Jul 10 - Graham Sanders chairs 7th Annual I P F Conference in Scotland
Property investment back to basic principles?
The seventh annual IPF Property Investment Conference in Scotland, sponsored by SWIP and Miller Developments, took place in Edinburgh on 9 June. The speakers, all leading industry experts, underlined the challenges facing the property industry and economy as a whole in the next 12-24 months and the changes we are likely to see as a result. The event was chaired by IPF Scotland Chairman, Graham Sanders of Sanders Cartwright.
Welcoming everyone to the conference, Malcolm Naish, Director of Property, SWIP said that the last five years had been an extraordinary period. In his view, some of the greatest challenges are yet to come.
John Gellatly, Head of Europe Real Estate Multi-Manager, Aviva Investors and the IPFs incoming National Chairman, agreed with Malcolm and said he thought the investment outlook generally was not hugely positive, it is going to be really bad, or not so bad. While theoretically there is some growth in the economy and we have historically low interest rates, the situation in Greece has led to considerable downgrading of expectations. He was concerned about what was going to happen when quantitative easing finished and rising unemployment figures once the public sector cuts took effect.
The UK has a mature and liquid property market, which is why it attracts so much overseas investment. However, the market was likely to get tougher for a number of reasons, not least because the German open-ended funds will be subject to more stringent liquidity regulations and so are unlikely to be such large investors in direct property going forward. Coupled with this, we are going to see rising bond rates, and potentially interest rates and an increasing level of regulations, through Basle 11, the AIFM Directive etc. However, compared with equivalent gilts, he thought property would look reasonably attractive, especially if one thinks there is an inflationary risk.
In terms of specific property sectors, the Aviva funds favoured shopping centres and retail warehousing over standard retail, which was fraught with difficulty. John thought that Central London offices were a three-year play, with the market turning down in 2012 but he liked the high cashflow yields from industrial.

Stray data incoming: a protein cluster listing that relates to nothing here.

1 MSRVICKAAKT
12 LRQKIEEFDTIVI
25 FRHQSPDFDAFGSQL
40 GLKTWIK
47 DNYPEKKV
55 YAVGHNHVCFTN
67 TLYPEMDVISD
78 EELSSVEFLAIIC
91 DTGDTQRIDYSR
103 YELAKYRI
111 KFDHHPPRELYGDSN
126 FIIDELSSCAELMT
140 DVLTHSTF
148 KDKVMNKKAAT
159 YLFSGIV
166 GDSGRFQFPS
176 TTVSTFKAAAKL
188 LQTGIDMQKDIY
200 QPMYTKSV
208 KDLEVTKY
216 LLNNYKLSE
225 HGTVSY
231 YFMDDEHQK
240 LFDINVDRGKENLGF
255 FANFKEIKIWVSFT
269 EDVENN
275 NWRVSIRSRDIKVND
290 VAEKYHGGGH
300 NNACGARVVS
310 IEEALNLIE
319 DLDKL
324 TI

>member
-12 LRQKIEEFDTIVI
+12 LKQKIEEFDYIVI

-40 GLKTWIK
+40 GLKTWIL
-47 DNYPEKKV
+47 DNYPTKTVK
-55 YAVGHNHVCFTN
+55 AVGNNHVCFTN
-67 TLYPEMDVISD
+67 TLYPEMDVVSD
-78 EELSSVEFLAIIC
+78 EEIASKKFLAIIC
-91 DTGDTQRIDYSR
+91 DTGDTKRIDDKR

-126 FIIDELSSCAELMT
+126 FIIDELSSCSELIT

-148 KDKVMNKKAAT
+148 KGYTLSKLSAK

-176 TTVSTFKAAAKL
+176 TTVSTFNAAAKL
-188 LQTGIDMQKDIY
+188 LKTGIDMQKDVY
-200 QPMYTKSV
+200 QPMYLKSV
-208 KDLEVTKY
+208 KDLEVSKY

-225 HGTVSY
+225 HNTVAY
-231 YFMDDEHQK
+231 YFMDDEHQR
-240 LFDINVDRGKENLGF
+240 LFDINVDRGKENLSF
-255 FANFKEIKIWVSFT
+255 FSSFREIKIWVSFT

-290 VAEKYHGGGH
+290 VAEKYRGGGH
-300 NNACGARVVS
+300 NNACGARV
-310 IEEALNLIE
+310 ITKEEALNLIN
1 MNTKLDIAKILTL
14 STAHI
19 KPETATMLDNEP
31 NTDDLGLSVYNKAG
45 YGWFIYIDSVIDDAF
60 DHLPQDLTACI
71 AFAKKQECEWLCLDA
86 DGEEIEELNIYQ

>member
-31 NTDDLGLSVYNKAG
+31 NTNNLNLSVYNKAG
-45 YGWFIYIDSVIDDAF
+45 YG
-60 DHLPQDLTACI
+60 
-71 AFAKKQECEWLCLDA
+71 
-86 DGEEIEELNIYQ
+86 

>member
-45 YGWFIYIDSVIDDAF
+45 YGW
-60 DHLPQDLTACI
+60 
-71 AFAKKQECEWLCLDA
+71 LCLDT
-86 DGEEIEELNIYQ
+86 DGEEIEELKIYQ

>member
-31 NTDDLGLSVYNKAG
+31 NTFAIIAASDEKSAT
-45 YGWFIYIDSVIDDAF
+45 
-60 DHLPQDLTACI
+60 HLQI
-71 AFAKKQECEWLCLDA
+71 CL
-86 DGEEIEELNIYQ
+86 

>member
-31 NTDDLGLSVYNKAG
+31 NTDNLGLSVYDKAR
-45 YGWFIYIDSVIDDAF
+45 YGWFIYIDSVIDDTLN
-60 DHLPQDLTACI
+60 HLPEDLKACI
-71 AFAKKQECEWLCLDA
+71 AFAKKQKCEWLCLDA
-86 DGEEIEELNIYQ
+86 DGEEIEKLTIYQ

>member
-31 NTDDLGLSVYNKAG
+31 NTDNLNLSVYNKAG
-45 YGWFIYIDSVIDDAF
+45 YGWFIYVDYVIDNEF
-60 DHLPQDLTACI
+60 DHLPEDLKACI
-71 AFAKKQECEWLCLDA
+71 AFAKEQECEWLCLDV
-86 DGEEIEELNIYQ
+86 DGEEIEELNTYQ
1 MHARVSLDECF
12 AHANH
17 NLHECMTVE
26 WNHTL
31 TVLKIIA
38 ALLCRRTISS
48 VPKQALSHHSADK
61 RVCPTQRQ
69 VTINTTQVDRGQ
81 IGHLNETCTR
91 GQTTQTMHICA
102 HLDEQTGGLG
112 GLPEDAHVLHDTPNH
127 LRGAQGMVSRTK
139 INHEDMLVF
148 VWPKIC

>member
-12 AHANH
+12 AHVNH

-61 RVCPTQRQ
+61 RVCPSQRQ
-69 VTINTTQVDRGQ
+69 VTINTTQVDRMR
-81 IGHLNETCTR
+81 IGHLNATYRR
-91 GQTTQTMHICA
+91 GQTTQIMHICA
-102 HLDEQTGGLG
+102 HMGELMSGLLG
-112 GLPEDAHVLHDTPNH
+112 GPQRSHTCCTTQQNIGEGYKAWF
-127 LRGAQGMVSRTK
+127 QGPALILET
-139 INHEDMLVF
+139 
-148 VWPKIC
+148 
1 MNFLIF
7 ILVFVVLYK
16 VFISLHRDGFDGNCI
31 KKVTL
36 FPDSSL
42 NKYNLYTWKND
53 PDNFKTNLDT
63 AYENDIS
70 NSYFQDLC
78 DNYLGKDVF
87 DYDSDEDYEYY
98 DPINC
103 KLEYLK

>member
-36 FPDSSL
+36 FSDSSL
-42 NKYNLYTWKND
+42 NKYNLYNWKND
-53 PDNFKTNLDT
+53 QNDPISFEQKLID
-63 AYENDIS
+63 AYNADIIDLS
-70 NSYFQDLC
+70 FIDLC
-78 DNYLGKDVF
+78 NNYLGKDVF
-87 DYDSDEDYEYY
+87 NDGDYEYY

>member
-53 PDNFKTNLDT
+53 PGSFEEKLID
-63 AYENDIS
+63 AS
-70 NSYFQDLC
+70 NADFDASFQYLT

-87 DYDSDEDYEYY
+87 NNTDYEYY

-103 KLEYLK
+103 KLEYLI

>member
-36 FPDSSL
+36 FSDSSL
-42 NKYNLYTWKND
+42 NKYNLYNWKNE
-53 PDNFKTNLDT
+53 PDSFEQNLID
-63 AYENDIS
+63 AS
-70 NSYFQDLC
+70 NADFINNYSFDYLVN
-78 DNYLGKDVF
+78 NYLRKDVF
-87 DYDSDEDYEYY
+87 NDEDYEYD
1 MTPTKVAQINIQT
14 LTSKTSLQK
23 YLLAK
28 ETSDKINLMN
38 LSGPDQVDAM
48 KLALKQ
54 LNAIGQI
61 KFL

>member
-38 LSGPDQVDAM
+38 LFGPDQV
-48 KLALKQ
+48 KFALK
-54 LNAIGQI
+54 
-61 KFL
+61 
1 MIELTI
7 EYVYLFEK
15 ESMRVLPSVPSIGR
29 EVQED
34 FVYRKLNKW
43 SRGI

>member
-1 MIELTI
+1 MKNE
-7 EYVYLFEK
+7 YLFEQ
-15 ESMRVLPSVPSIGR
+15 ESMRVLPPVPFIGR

Lucy O'Carroll, Senior Economist, Lloyds Banking Group, said the global economy was returning to growth, the UK having experienced a period of severe recession. However, there were some significant uncertainties, including the timing, scale and impact of deleveraging by businesses and households, and the effects of the government's fiscal squeeze.
Lloyds Banking Group's base scenario for the UK economy envisages a return to growth this year, followed by a fairly anaemic period of expansion out to 2014 as the potential for a stronger post-recession rebound is offset by deleveraging and fiscal tightening. Given the uncertainties, however, there is a significant risk of a double-dip. Press Release One of the problems she foresaw was that, "almost all countries are trying to export their way out of recession at present - but if we all try to do that, the only way we can all succeed is by exporting to Mars."
With regard to property, there was evidence of polarisation in the market, with a stronger recovery in London, for prime property and for major businesses/fund managers. On the basis that confidence spreads more widely through the market, capital values can be expected to continue increasing at a modest pace out to 2014, following this year's recovery. However, "a sustained performance from the property market depends on continued recovery in the wider economy.
The outlook for the market is also very dependent on the prospects of the banks lending again. Max Sinclair, Head of UK Division, Eurohypo said he thought that 2009 should prove to be the low point for new property debt origination but the situation was still difficult. There is a funding gap of at least 40-45bn in the property market and the problem is compounded by the £50bn of debt, according to the De Montford survey, due for refinancing in 2010, with further large sums in 2011 and 2013.